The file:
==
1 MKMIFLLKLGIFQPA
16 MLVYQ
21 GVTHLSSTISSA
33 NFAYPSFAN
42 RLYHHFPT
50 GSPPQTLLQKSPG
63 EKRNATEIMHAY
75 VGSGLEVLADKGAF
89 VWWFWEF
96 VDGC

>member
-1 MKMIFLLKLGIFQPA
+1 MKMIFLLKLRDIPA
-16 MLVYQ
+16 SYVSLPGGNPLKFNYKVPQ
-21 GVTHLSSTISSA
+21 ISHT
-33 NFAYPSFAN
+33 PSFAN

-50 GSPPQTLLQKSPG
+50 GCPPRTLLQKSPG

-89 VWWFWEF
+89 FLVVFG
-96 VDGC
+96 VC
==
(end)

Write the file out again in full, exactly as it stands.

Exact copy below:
1 MKMIFLLKLGIFQPA
16 MLVYQ
21 GVTHLSSTISSA
33 NFAYPSFAN
42 RLYHHFPT
50 GSPPQTLLQKSPG
63 EKRNATEIMHAY
75 VGSGLEVLADKGAF
89 VWWFWEF
96 VDGC

>member
-1 MKMIFLLKLGIFQPA
+1 MKMIFLLKLRDIPA
-16 MLVYQ
+16 SYVSLPGGNPLKFNYKVPQ
-21 GVTHLSSTISSA
+21 ISHT
-33 NFAYPSFAN
+33 PSFAN

-50 GSPPQTLLQKSPG
+50 GCPPRTLLQKSPG

-89 VWWFWEF
+89 FLVVFG
-96 VDGC
+96 VC